is part of the Division of Informa PLC

This site is operated by a business or businesses owned by Informa PLC and all copyright resides with them. Informa PLC's registered office is 5 Howick Place, London SW1P 1WG. Registered in England and Wales. Number 8860726.

  • American Agriculturist
  • Beef Producer
  • Corn and Soybean Digest
  • Dakota Farmer
  • Delta Farm Press
  • Farm Futures
  • Farm Industry news
  • Indiana Prairie Farmer
  • Kansas Farmer
  • Michigan Farmer
  • Missouri Ruralist
  • Nebraska Farmer
  • Ohio Farmer
  • Prairie Farmer
  • Southeast Farm Press
  • Southwest Farm Press
  • The Farmer
  • Wallaces Farmer
  • Western Farm Press
  • Western Farmer Stockman
  • Wisconsin Agriculturist

All not lost with rice

I like challenges but not when they come at the expense of a farmer. To say that a lot of rice farmers are faced with very challenging situations would be a tremendous understatement.

Most of the challenges and frustrations are the result of the late crop and results of flood rains and backwater issues. They sure didn’t teach me a lot about that in college.

If a lot of these situations regarding weak stands, stretched rice, part of the field good, part of the field bad, etc., had occurred a month ago, decisions would have been much easier. However, when a lot of decisions had to be made in early June, the best answer was often just have to tough it out with what you have. This sure is not the year for “pretty farming.”

On a brighter note, all is not lost. I am an optimist. Everyone knows that the date-of-planting data bases show early-planted rice will generally yield better than later-planted rice. Because of that, some growers seem to have just conceded that they will have a short crop or even a disaster.

However, in any given year statistics are out the window. Those who have been around drag racing much know that you never bet on a drag race. Your car may beat my car two out of three or even four out of five times, but a drag race is one out of one and anything can happen.

That is the way we have to look at this year. The only thing that matters now is what the weather does for the remainder of this year and the only yield statistic that really means anything is the one for 2009. I am enough of an optimist to believe that if we have a warm fall and dodge the hurricanes, this rice crop can still pleasantly surprise a lot of folks.

Rice is a very forgiving crop and a rag tag-looking mess early can turn into a very nice looking field later on.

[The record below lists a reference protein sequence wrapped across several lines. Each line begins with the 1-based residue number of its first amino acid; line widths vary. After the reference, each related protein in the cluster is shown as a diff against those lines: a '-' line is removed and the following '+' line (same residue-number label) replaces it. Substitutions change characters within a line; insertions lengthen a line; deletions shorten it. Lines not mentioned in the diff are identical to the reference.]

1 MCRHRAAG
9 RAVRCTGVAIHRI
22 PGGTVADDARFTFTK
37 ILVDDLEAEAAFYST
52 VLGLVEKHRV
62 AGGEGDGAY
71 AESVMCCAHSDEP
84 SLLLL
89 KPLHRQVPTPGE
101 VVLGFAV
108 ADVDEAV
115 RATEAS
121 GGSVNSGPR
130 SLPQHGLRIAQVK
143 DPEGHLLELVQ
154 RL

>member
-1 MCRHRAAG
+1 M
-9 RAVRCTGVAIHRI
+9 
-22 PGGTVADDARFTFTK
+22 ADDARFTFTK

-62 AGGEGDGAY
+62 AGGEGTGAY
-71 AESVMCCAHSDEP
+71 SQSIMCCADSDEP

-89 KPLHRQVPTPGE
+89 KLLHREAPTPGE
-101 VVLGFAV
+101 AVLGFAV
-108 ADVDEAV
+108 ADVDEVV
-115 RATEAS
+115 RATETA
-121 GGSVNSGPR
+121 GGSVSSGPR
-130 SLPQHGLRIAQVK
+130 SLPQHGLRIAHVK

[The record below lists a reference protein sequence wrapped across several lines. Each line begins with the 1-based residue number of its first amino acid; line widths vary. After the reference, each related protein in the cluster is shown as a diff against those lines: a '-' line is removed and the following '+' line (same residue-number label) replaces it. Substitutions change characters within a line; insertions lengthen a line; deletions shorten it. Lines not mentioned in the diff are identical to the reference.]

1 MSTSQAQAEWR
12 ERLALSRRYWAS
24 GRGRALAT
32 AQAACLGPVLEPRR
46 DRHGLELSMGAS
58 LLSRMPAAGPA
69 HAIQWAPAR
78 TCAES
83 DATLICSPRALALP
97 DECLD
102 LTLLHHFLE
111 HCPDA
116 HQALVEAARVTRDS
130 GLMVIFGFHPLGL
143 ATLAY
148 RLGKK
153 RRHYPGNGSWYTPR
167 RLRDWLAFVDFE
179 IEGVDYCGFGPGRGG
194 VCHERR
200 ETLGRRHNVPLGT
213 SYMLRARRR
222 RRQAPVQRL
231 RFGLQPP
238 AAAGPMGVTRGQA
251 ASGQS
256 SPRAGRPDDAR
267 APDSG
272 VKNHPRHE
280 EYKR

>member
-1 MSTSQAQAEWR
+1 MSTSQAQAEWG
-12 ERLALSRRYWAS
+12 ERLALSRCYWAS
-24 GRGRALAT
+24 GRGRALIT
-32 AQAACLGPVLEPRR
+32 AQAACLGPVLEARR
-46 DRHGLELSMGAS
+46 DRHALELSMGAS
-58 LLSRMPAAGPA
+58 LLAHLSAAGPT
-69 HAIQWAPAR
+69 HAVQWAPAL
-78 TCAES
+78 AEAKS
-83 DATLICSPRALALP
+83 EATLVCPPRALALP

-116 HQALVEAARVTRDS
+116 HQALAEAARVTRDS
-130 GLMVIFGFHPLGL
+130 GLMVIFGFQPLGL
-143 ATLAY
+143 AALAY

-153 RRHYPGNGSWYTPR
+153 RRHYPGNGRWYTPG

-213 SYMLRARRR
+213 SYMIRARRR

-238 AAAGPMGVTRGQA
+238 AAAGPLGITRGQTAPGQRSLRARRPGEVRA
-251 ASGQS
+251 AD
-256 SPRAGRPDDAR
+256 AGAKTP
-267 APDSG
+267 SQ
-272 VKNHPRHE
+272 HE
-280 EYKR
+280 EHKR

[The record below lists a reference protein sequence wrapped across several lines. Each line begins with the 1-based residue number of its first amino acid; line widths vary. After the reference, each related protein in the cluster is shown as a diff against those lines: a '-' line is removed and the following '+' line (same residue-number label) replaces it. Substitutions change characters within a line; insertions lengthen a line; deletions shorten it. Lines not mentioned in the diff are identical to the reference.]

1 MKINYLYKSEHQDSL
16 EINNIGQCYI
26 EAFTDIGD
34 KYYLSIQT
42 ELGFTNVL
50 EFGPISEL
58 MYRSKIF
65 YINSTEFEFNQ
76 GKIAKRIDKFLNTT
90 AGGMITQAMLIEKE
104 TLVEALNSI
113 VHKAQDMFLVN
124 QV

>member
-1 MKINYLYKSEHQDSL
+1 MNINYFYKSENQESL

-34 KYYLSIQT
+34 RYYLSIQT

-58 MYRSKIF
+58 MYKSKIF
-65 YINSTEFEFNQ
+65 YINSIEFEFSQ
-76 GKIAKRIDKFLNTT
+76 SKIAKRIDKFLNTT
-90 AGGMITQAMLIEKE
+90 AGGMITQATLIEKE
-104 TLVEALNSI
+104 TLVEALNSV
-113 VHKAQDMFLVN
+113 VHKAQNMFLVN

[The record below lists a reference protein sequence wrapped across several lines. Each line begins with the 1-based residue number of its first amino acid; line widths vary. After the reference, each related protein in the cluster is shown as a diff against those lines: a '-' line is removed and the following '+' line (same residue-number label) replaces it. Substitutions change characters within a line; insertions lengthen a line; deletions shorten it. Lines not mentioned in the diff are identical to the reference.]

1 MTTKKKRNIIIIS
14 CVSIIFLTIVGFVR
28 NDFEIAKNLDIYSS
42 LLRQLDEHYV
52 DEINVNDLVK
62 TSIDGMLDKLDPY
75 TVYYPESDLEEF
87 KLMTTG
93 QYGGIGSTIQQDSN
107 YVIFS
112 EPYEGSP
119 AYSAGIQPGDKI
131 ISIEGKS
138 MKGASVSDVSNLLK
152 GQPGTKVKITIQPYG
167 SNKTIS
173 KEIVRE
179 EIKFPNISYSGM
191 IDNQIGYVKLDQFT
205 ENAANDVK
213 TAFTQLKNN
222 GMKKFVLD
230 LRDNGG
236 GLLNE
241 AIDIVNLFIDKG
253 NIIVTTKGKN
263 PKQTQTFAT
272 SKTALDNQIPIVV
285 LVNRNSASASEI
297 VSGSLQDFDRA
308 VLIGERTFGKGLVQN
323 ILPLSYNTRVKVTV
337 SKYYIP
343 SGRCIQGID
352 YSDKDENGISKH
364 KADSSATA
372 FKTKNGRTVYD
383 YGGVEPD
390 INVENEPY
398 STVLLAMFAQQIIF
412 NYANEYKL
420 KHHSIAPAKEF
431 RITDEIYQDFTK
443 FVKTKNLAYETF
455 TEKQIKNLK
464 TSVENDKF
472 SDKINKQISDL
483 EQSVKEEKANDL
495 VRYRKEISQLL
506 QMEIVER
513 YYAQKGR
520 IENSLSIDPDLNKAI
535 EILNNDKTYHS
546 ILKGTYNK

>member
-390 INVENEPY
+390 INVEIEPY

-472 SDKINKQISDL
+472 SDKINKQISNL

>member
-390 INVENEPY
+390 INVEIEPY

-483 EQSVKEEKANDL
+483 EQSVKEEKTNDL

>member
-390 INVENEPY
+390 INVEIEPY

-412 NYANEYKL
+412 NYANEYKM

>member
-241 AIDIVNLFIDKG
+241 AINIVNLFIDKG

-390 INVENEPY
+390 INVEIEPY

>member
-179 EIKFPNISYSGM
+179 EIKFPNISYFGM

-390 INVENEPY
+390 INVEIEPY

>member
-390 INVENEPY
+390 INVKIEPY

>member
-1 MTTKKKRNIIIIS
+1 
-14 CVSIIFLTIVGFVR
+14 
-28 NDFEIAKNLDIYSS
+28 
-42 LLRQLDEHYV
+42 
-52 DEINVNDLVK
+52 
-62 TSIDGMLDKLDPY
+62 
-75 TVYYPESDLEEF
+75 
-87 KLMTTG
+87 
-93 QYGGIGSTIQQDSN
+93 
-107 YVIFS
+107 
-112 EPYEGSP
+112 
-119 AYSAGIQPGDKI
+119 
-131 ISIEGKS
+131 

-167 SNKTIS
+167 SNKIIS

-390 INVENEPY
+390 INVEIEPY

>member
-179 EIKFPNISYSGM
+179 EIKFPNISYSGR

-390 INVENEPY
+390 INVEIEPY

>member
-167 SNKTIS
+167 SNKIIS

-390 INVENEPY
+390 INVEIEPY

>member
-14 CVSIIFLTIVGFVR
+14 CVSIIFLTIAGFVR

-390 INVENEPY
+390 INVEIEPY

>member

This week’s weed is eclipta. It is another of those weeds that loves saturated soils. It is also not controlled by Newpath and Beyond in Clearfield rice. Therefore, the combination of roughly one-half of the rice acres planted to Clearfield varieties and the extremely wet year has resulted in an increased number of calls on eclipta.

In most years, eclipta does not compete well in conventional rice and is controlled with the normal practices used for other the other weeds present — it is usually a non-issue in conventional rice.

However, this year farmers have needed to step up eclipta control efforts in conventional rice. In Clearfield rice, you are often selecting for eclipta due to eliminating most of the other weeds present. Therefore, it becomes much more of an issue and it will tolerate the flood.

A lot of herbicides will control eclipta when it is small. Most herbicide combinations that include propanil are very effective. The fact we are now using less propanil in rice is another reason for the increase in eclipta.

One herbicide of choice in Clearfield rice this year has been Duet. Both the propanil and Londax in the Duet have good eclipta activity and it is a herbicide that is easy on “sick” rice. From the early days of my wife Tomilea’s PhD research, Newpath plus Duet made an excellent all-around treatment if the Duet rate was 4 quarts per acre. Growers this year seem to be more willing to use the higher rates than in the past couple of years.

Other herbicides that can have good activity or suppression on eclipta include Grasp, Regiment, Strada and Storm. Generally, however, I like the propanil combinations for consistency. When the weed gets some size on it, propanil plus Storm is outstanding.

Another call I am getting quite frequently is, “I am surrounded by susceptible crops and have to blow the drift toward soybeans — what is my best option?” Ricestar HT, Clincher, Storm, Basagran, Blazer, Newpath and Beyond are the herbicides that will not hurt soybeans. The trick is often making these fit the weed spectrum.


TAGS: Rice
Hide comments


  • Allowed HTML tags: <em> <strong> <blockquote> <br> <p>

Plain text

  • No HTML tags allowed.
  • Web page addresses and e-mail addresses turn into links automatically.
  • Lines and paragraphs break automatically.